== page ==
“I’m here for a trial period, but I’m going to push, work hard and show what I’m capable of. I’m sure my best foot forward will make it.”
Bolt has a little under two months to prove his worth as the Mariners’ season kicks off on Sunday October 21 when they face the Roar in Brisbane.
The Jamaican once dreamed of Olympic glory – that dream came true.
This second dream may be a little harder to achieve, especially with the whole world watching.
It may be early days but goalkeeper Alisson could be the final piece of the jigsaw that finally hands Liverpool an elusive top-flight English league title in 29 years.
That is the opinion of former Reds stopper Brad Jones, who feels the new arrival from Roma will thrive at Anfield following his summer move from Serie A.
Liverpool are one of the most successful and popular clubs in English as well as world football, but they have not lifted the league crown since 1989/90.
They have been usurped as the kings of England by rivals Manchester United in the intervening years and found challenging for the domestic title an eternal struggle in the Premier League era – but Jones feels the new arrival from the Eternal City could be key.
“He’s Brazil’s number one, he’s played for Roma so he obviously has the pedigree and I think he’s someone that will excel there,” Jones said, speaking to Sport360 in Abu Dhabi last week.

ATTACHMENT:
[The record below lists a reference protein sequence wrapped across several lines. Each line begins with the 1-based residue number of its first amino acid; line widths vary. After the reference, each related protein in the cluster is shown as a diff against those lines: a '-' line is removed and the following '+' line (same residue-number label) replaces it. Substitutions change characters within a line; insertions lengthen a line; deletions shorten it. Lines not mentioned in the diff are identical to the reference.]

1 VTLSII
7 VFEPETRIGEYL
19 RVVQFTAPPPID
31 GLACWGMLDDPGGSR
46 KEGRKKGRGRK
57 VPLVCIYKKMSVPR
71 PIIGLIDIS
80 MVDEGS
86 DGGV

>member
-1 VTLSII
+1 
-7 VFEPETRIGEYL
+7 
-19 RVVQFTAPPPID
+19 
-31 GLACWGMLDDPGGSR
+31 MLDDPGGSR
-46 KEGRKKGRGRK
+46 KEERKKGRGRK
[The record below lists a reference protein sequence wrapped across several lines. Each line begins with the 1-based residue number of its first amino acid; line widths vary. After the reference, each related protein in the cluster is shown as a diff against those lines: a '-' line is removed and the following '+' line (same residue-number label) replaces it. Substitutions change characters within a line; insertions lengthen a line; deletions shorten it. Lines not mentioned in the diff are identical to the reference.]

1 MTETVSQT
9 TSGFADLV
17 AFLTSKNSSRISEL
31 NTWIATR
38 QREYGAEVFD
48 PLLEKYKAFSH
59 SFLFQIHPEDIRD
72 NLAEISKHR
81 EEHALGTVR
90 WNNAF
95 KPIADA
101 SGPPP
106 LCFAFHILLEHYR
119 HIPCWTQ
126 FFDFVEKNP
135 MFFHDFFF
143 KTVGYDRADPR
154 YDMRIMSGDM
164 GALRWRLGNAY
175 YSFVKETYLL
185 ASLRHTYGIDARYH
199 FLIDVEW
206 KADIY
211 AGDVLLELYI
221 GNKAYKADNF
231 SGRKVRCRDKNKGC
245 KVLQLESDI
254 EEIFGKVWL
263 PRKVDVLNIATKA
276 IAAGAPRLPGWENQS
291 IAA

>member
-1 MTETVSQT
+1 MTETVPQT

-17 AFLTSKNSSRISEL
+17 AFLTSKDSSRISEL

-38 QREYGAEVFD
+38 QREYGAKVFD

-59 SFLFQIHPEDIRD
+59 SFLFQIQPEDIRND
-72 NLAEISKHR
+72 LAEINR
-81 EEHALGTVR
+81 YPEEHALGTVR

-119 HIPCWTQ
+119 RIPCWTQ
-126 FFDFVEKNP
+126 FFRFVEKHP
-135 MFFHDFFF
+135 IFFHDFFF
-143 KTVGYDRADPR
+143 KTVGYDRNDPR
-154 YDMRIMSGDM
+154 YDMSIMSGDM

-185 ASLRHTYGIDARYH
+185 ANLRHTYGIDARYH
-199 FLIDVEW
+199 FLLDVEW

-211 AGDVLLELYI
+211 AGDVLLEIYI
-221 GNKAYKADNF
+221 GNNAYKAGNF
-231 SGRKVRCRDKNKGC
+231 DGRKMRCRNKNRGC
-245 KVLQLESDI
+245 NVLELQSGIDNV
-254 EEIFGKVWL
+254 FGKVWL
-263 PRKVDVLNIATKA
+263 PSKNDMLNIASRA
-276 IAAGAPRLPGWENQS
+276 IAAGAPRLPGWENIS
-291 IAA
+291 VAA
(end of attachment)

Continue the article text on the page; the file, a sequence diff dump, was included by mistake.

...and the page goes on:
“He’s obviously had a brilliant two years. He’s a big name that the fans demanded and it’s difficult when you come in to such a big club. They want big signings and I think he proved himself at the World Cup.”
It’s often said goalkeepers win you trophies. The men between the sticks were certainly key for past Premier League winners – Peter Schmeichel and Edwin van der Sar at the Red Devilas, David Seaman at Arsenal, Petr Cech and Thibaut Courtois at Chelsea and Joe Hart at Manchester City.
And even though Liverpool might be contending with a City side some critics already boldly consider to be the best side of the Premier League era, Jones feels Alisson can help Liverpool bridge the gap to Pep Guardiola’s record breakers.
“Time will tell,” added the veteran Australian, 36, who played 25 games in four seasons for Liverpool from 2011-15.